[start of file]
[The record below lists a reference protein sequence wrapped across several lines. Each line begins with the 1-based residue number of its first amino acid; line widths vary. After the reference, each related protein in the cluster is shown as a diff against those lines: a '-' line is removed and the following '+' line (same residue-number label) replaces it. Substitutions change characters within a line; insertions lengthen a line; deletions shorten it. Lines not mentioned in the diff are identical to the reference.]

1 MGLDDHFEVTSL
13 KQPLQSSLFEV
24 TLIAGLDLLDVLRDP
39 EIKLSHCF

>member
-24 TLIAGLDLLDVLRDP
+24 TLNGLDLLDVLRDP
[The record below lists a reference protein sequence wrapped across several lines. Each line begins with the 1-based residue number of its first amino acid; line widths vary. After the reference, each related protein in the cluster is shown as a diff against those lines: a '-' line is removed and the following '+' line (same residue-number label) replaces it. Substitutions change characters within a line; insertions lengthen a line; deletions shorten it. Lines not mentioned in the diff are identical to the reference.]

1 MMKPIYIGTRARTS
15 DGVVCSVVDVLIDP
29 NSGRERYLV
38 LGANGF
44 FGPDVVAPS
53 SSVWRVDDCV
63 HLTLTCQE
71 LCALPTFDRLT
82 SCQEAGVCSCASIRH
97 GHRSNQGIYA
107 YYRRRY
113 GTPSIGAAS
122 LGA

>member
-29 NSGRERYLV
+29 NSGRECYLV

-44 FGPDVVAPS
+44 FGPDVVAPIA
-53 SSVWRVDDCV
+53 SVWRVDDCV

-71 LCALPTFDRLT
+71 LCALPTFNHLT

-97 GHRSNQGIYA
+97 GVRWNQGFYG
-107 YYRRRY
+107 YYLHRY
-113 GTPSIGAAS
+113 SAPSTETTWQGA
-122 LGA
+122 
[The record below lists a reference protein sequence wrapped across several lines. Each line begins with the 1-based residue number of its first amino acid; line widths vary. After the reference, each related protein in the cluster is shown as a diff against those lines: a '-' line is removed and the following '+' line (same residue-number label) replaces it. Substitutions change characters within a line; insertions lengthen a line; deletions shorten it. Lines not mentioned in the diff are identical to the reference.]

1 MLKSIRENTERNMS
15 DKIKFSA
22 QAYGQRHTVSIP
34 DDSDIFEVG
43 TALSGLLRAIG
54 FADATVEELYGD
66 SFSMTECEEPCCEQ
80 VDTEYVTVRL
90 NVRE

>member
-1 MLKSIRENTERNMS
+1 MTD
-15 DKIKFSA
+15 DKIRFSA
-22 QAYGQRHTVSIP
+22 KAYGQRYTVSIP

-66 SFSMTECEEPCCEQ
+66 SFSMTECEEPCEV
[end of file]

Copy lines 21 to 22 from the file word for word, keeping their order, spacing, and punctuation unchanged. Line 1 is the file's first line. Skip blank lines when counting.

113 GTPSIGAAS
122 LGA